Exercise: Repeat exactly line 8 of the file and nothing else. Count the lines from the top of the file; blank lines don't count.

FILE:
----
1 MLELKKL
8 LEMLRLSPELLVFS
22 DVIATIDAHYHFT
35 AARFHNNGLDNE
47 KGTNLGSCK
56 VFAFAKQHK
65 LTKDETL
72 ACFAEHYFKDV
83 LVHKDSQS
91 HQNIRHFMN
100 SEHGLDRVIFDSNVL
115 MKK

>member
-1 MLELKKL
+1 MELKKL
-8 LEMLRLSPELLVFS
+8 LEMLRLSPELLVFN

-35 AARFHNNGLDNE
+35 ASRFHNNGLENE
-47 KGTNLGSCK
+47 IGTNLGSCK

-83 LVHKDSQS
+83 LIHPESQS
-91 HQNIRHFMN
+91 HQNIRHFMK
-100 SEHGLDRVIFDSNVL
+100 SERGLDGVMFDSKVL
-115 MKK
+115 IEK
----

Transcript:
72 ACFAEHYFKDV